Because this reason allows an applicant to gloss over any negative aspects of the job they are moving away from, it can be tempting to try and make it fit the application you might be making.

Be careful if you are tempted to exaggerate (or fabricate) a reason of this type however - this can become quickly obvious at interview, when a recruiter might ask about the change you are going through.

Be prepared to explain how this has changed your circumstances and altered your priorities in a positive way .. and how the new start you are making is something which you are doing for positive reasons.

When to Use this Reason for Leaving Teaching ..

If you have to change priorities in your life because things change - this is a perfect justification for leaving a classroom job or starting to look at a new career.

You might require different things from your working life - more flexibility in working hours for example, or your financial requirements might have have changed.

If you have moved to a completely new area, you might be making applications to do something new as part of a new start for yourself.

These reasons are easily understandable and usually received well by a prospective new employer.

4. Self Development

Good reasons to leave the classroom

This reason for leaving a classroom job is based around a qualification or training course that you have completed - which begun the journey of applying for the job you want to get.

You might have recently completed a training course or additional qualification which has given you relevant new experience or skills.

This can be a very good justification for the new application you are making.

Why This is a Good Reason for Leaving Teaching

Using this approach you can easily show your commitment to the new area you are applying into, by the qualification you gained and the time you spent getting it.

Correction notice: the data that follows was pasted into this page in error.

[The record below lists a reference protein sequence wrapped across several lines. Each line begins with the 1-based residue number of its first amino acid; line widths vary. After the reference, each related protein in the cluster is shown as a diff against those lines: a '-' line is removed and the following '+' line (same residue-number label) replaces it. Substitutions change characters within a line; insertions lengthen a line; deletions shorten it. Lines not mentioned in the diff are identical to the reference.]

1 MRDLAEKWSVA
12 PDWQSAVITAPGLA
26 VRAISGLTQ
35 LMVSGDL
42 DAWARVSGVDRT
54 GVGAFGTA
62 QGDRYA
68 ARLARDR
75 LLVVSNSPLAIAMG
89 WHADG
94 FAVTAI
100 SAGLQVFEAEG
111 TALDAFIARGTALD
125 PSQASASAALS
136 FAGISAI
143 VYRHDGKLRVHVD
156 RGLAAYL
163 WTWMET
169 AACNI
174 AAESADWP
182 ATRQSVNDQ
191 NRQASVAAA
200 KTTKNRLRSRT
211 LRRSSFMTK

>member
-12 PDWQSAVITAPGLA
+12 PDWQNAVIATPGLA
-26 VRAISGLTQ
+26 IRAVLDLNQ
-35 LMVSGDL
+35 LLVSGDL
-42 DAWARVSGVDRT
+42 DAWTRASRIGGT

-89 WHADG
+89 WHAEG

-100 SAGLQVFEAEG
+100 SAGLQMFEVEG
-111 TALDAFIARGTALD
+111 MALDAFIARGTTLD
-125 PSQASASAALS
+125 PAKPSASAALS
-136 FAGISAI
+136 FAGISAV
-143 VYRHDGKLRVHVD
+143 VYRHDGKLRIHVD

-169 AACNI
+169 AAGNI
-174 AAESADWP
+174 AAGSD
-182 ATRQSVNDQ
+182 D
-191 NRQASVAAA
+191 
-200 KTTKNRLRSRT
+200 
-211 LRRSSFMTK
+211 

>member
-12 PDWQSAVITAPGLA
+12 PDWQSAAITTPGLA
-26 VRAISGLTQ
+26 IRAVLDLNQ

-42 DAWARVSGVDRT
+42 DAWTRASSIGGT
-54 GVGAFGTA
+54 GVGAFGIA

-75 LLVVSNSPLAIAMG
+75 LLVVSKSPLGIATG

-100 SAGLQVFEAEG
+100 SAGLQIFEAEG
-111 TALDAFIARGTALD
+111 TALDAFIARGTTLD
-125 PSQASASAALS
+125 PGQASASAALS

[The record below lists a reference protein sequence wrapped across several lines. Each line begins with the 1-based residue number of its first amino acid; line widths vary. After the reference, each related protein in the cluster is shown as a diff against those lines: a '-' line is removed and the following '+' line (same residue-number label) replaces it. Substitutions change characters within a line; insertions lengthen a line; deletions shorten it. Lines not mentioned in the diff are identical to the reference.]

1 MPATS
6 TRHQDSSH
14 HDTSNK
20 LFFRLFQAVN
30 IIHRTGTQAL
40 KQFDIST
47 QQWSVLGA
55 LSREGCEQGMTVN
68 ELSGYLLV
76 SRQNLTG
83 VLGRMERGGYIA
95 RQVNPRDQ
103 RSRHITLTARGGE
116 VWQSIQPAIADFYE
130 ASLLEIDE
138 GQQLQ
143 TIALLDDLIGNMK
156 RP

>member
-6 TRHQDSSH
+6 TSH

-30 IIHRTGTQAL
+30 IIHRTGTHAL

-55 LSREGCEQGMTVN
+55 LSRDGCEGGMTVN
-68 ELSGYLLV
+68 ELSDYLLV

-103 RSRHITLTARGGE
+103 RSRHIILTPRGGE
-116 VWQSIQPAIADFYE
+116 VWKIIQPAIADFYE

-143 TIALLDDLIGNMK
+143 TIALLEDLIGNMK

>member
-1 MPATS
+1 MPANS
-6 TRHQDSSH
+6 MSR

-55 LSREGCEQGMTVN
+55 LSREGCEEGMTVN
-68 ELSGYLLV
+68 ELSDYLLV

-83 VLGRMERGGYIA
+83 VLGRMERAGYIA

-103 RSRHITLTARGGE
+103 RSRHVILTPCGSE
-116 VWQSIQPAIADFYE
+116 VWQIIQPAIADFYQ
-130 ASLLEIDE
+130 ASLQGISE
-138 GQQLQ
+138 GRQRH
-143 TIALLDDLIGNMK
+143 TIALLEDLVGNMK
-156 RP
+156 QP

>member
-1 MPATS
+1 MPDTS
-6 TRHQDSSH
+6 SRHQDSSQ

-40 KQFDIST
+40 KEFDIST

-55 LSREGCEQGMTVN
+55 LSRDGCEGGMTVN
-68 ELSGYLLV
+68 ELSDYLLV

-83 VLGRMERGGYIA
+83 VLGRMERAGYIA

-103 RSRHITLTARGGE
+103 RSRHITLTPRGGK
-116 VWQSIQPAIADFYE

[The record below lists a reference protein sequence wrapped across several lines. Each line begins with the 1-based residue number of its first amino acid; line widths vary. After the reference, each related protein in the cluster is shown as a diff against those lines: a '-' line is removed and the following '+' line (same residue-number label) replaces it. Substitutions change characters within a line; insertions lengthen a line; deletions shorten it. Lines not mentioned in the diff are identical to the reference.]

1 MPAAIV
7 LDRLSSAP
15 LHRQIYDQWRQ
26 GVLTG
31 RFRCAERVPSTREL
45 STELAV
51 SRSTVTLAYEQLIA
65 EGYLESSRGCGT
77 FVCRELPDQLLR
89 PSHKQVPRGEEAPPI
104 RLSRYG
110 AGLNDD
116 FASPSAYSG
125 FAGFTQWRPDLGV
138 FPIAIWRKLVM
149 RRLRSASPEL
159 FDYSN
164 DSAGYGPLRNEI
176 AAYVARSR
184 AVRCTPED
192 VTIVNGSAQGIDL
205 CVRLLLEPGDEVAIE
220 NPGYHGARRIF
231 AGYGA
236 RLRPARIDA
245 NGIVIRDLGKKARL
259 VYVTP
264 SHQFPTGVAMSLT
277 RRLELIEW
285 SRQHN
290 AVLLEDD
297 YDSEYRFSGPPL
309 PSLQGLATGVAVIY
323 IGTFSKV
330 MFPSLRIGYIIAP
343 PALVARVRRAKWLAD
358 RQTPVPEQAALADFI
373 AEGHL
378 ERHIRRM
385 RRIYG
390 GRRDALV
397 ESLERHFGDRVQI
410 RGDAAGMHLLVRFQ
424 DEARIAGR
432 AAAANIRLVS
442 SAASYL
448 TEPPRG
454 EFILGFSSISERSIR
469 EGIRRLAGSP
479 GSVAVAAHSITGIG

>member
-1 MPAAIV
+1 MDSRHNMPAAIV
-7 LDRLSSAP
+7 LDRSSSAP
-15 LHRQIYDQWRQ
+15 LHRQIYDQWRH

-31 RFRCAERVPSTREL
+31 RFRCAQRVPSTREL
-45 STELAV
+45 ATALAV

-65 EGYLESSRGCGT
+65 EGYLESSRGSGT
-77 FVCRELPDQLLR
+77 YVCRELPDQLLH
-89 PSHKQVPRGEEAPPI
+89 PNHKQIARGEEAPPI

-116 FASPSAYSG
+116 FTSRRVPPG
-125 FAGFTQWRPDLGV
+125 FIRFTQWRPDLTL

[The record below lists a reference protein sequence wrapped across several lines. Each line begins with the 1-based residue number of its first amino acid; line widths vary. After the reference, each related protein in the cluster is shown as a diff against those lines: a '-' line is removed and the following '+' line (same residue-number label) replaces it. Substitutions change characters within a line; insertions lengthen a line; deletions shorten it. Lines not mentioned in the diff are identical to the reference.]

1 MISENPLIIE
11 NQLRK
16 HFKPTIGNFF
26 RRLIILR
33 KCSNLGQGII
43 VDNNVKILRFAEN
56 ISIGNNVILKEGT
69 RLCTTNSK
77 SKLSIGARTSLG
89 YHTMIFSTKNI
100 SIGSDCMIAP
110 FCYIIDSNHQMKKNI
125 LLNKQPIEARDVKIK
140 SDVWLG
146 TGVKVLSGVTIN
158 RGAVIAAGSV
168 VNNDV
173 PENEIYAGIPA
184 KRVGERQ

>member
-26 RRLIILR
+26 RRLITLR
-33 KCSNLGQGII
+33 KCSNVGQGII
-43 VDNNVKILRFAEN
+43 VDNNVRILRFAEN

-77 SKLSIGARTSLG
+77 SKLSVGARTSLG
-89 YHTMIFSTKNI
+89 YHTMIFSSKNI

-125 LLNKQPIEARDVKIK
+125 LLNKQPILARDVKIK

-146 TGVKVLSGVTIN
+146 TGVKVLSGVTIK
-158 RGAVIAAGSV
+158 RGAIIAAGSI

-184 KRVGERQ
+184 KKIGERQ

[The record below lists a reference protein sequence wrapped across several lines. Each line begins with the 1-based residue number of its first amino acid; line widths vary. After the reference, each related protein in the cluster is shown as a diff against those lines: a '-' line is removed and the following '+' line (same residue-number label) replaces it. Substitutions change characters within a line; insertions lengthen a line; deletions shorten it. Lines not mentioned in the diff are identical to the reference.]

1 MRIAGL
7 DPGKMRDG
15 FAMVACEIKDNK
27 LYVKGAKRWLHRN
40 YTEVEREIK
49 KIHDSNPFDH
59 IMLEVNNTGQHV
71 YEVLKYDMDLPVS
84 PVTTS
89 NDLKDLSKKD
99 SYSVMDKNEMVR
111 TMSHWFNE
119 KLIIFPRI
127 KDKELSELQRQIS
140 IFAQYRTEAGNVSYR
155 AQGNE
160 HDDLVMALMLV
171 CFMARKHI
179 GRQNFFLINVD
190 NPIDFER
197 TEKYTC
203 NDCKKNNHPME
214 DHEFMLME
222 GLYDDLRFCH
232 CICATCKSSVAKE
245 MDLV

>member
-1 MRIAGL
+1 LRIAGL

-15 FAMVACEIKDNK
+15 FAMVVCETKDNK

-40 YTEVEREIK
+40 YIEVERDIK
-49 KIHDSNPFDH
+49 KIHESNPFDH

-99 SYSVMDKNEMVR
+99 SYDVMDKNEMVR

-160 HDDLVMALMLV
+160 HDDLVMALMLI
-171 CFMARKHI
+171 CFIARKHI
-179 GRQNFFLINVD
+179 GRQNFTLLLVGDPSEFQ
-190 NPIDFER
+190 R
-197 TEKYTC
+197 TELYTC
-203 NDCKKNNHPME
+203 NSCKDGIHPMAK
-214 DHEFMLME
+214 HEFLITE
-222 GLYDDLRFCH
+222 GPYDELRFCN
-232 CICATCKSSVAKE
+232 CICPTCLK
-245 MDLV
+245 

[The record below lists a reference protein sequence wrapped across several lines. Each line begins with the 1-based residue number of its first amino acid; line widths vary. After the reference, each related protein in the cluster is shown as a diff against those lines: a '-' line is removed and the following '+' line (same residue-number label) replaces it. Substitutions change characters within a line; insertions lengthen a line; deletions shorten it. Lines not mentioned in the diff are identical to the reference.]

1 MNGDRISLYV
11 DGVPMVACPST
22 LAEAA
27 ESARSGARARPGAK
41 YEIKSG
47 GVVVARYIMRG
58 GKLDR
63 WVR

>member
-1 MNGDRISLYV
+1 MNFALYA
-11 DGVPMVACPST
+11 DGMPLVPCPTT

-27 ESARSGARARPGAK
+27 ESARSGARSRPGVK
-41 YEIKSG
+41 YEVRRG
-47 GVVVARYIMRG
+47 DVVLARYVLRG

You can support your application with examples of the skills and experience you have gained through this course of study - and your excitement at the prospect of using them in the new position.

Employers often look for applicants that have demonstrated a motivation to develop their own skills - and training or experience you gain away from the requirements of your job is an excellent way to demonstrate this.

Changing careers or jobs in this way - even if the qualification you gained was a small one - is a highly effective way of overcoming the objection of employers that 'you have no relevant experience' - which is a concern many teachers about leaving the profession.

Be Careful When Using This Reason Because .. 

The qualification or training you complete should be in some way related to the role you are applying for - or the recruiter will simply discount you as unqualified for it.

If you want to move into a new career area, start considering the study you can do in advance of physically making the move - there are many online courses of study available, a lot of it available completely free (e.g. Futurelearn or OpenLearn)

Be sure that the training you select is appropriate for the specific job type you want to apply for later on, and be consistent in investing time to complete it well.

It is likely if you mention a course of study on your job application, that an employer will ask you about what you have learned at interview .. so be prepared to discuss what you have done, and explain why you enjoyed doing so.